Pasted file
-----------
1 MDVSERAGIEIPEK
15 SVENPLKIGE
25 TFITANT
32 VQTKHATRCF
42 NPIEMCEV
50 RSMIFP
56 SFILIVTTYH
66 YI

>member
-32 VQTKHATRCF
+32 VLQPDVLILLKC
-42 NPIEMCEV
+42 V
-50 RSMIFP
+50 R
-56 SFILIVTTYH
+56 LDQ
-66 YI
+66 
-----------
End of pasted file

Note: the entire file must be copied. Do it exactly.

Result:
1 MDVSERAGIEIPEK
15 SVENPLKIGE
25 TFITANT
32 VQTKHATRCF
42 NPIEMCEV
50 RSMIFP
56 SFILIVTTYH
66 YI

>member
-32 VQTKHATRCF
+32 VLQPDVLILLKC
-42 NPIEMCEV
+42 V
-50 RSMIFP
+50 R
-56 SFILIVTTYH
+56 LDQ
-66 YI
+66 